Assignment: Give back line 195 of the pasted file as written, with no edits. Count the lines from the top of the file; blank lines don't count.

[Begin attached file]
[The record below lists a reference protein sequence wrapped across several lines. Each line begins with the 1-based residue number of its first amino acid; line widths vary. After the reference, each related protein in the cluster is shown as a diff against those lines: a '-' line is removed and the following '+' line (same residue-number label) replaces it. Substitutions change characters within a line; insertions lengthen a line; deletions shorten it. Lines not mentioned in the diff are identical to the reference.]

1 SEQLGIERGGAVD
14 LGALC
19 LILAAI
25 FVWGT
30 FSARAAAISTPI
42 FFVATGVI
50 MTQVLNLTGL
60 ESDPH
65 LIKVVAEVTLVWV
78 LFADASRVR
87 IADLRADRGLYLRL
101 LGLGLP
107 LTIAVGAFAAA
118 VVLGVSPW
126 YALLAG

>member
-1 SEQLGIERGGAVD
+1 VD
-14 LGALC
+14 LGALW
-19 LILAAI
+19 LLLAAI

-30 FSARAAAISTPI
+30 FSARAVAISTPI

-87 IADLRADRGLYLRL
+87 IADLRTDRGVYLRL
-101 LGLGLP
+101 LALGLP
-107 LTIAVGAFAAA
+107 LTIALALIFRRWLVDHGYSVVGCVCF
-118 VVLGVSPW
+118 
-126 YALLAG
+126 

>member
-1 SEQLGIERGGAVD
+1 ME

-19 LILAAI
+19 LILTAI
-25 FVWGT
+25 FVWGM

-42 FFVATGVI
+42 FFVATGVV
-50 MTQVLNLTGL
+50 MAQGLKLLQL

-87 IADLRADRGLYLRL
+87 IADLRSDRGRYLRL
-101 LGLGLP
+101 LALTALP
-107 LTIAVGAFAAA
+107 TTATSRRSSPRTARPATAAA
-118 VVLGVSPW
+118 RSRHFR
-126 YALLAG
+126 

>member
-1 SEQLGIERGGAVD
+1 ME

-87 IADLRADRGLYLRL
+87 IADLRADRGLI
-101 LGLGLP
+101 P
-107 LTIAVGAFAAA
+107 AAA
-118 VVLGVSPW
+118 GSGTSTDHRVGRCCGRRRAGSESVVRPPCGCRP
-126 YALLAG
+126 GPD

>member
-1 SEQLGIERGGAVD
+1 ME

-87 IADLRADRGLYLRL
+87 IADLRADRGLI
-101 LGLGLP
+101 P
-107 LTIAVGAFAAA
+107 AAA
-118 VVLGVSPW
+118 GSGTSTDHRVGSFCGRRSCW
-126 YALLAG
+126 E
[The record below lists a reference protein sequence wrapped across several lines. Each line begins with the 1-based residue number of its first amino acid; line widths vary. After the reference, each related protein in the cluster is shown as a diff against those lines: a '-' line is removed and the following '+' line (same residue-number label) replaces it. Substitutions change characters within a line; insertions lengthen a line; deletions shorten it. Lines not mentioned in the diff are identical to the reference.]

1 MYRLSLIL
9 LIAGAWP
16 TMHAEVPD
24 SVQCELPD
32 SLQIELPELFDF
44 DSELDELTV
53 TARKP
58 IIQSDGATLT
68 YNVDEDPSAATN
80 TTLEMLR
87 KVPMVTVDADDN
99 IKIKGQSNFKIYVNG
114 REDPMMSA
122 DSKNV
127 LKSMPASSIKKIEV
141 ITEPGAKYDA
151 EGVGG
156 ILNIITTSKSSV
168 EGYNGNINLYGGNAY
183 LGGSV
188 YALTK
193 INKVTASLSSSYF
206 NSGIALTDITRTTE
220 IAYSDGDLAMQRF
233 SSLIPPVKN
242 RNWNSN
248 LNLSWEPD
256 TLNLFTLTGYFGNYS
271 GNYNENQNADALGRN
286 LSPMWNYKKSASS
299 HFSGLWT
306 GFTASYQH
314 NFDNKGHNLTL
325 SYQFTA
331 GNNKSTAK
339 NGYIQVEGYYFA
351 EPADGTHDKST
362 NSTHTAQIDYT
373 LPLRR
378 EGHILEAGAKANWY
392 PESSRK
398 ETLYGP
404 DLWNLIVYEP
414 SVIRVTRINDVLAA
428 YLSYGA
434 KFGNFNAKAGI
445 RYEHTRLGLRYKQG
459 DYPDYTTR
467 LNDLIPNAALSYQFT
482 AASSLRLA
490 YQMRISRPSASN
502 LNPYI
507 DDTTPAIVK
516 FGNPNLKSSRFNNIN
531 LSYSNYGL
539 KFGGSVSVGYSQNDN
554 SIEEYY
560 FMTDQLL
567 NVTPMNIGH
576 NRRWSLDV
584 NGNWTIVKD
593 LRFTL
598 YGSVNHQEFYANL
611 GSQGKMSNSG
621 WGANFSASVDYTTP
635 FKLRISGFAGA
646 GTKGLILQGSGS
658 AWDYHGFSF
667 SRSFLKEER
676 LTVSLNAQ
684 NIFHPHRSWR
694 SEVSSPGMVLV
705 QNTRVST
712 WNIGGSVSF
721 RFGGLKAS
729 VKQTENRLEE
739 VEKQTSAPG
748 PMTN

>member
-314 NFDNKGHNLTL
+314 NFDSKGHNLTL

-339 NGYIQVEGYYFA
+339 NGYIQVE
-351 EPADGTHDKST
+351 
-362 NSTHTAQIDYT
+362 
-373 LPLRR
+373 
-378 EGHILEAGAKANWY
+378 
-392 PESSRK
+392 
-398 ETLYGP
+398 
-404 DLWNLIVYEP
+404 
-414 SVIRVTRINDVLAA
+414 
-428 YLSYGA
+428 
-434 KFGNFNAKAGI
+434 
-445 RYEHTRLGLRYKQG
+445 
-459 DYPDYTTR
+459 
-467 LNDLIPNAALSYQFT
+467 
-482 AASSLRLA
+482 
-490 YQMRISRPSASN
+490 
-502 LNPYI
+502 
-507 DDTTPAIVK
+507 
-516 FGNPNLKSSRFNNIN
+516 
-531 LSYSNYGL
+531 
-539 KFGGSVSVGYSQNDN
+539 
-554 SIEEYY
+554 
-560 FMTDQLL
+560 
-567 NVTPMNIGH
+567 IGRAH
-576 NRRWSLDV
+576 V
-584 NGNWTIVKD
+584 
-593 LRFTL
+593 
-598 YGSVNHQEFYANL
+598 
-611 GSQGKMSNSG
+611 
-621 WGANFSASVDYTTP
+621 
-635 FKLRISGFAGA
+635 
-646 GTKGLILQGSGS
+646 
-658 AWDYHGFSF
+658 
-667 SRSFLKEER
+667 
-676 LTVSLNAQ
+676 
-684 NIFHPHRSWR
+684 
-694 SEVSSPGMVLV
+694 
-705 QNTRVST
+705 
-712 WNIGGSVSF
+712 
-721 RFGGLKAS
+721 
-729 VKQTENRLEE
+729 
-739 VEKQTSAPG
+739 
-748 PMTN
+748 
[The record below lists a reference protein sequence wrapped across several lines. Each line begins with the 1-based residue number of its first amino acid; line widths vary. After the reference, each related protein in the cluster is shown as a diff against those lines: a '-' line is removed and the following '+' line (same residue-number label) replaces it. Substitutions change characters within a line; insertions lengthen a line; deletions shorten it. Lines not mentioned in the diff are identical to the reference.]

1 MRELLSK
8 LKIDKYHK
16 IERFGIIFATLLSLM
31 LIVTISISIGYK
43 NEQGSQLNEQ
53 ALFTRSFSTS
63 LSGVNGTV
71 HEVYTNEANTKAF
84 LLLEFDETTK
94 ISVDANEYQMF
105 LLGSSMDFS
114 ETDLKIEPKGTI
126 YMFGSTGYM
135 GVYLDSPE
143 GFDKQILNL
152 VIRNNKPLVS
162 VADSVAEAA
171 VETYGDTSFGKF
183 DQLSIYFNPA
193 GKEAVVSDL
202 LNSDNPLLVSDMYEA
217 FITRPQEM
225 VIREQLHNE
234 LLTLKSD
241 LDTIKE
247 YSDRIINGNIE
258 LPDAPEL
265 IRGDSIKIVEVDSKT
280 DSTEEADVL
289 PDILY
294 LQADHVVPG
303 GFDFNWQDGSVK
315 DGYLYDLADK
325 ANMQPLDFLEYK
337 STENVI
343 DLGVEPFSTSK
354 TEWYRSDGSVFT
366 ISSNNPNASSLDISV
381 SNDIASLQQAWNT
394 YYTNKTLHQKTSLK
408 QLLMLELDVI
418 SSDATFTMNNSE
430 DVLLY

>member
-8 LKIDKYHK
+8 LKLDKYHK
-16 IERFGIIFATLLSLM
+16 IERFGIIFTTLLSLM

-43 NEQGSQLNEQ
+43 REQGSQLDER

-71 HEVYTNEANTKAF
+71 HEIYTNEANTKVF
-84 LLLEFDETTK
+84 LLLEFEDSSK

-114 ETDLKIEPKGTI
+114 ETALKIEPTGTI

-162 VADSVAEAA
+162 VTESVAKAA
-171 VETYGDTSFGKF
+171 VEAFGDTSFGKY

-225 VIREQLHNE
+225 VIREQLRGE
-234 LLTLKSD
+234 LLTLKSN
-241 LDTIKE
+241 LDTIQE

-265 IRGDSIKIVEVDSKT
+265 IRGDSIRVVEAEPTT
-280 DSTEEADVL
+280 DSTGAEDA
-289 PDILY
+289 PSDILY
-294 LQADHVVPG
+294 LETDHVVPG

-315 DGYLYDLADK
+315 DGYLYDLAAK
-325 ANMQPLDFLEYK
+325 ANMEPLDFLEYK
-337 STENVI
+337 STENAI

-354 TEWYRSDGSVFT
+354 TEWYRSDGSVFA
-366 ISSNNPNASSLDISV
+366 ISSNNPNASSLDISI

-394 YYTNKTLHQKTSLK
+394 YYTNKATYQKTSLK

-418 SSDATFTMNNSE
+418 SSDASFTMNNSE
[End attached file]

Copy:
-490 YQMRISRPSASN